(Photo source: Open File)

From The Atlantic Cities:

It’s no secret that American cities are trying all kinds of things to encourage bike commuting. Some are building bike lanes even if it means taking space away from cars. Some have authorized bike-share programs. Some are requiring workplaces to designate bicycle parking or, failing that, compelling them to allow bikes inside the building.

All of these efforts have resulted in varying degrees of success. But there’s a hidden factor in some decisions to ride or not to ride to work — or, if not quite hidden, at least overlooked by most statistical analyses of bike commuting — and that’s the presence of office showers and changing facilities. In an upcoming issue of Transportation Research Part D: Transport and Environment, Ralph Buehler of Virginia Tech quantifies just how important these seemingly small amenities can be.

Check out the rest of the article here.

(Photo source: TransLink)

From The Los Angeles Times:

Los Angeles held its first CicLAvia in October 2010, when 7.5 miles of streets were blocked off to motor vehicles from East Hollywood to Boyle Heights. Sunday, which marked the fourth version of the event, tested the city’s flexibility as cyclists invaded downtown, Dodgers fans attended a home game up the hill and the Lakers faithful poured into L.A. Live — all at roughly the same time. And somehow the city still seemed to function.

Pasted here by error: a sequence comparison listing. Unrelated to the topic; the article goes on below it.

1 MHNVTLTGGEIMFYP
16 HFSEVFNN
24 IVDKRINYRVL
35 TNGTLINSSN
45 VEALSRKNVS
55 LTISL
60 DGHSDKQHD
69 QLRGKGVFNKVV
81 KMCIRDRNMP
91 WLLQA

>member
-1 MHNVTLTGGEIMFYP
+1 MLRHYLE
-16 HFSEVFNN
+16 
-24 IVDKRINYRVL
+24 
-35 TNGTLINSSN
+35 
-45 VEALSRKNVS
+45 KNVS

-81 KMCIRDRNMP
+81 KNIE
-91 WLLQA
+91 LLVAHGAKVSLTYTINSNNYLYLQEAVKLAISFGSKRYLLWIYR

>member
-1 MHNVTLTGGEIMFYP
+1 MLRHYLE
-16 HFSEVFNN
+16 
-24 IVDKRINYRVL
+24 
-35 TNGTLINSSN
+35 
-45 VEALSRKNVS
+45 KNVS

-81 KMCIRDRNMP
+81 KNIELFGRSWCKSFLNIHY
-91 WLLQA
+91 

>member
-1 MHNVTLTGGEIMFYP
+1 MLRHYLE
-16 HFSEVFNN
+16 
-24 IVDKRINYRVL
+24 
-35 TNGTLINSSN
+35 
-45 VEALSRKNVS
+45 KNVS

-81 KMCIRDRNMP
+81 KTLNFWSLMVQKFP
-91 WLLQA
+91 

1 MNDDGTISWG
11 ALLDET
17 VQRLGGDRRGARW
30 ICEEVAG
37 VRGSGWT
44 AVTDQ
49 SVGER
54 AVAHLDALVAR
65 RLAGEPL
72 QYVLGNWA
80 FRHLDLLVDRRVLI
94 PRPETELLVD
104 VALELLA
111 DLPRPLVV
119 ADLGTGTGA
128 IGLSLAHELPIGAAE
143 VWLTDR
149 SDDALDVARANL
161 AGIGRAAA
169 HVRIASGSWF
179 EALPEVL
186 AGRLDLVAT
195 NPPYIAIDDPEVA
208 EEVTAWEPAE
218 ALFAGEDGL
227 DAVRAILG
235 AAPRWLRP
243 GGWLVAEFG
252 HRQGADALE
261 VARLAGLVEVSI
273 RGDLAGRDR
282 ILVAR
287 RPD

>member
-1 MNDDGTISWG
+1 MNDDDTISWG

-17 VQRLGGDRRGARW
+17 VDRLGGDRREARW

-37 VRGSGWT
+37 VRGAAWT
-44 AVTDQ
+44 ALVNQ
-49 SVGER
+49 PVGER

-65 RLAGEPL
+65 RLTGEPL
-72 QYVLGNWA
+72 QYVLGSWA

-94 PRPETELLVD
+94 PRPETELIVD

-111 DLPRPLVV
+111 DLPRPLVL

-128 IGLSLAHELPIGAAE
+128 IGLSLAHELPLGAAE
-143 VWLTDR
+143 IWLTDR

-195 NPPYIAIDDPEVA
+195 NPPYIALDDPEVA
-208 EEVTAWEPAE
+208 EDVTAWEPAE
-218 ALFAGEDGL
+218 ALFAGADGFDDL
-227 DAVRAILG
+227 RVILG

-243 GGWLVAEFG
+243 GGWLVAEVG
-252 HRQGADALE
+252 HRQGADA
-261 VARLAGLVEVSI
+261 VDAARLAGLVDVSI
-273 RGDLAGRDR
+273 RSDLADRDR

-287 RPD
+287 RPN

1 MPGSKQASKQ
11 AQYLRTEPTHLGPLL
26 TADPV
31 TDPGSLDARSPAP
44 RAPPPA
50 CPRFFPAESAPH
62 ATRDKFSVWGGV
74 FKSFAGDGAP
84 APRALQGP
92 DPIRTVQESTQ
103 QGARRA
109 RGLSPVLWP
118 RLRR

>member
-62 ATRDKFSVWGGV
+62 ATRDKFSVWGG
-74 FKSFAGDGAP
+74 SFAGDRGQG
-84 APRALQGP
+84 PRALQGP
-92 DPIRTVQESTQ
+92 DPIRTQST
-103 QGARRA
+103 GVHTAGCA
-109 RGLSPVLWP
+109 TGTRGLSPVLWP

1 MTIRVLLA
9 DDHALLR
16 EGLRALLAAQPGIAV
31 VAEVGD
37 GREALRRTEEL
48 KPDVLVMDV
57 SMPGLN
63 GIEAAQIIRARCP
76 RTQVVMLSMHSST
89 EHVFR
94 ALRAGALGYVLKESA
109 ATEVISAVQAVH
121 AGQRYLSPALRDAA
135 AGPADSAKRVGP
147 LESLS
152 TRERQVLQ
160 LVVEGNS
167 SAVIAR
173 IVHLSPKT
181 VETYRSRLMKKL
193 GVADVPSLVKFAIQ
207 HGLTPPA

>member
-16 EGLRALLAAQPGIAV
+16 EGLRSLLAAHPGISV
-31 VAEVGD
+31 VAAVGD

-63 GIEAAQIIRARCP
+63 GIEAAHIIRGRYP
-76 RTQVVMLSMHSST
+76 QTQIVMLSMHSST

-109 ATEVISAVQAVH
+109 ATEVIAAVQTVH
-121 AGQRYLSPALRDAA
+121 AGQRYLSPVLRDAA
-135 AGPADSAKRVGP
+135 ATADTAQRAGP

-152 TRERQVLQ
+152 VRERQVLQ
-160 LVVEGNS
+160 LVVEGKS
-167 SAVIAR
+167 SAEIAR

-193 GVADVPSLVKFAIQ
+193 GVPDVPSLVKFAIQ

The idea of booting cars off the roads and turning the asphalt over to cyclists and pedestriansfirst took hold as a weekly ciclovía in Colombia more than 30 years ago and was later adopted by cities elsewhere in Latin America and in the United States.

The festival was an immediate hit in L.A. and quickly became the city’s marquee event for pedestrians and cyclists.

"Angelenos are aching for a day without a car. CicLAvia provides us one of those days," Los Angeles Mayor Antonio Villaraigosa said Sunday before joining in the ride.

"But the change doesn’t have to be temporary, so we are taking steps to make it easier for Angelenos to get from point A to point B — with or without a car," he said.

Villaraigosa used the platform Sunday to unveil a privately funded $16-million bike-share program that aims to put 4,000 rental bicycles at 400 kiosks across the city.

Check out the rest of the article and news video of the event here.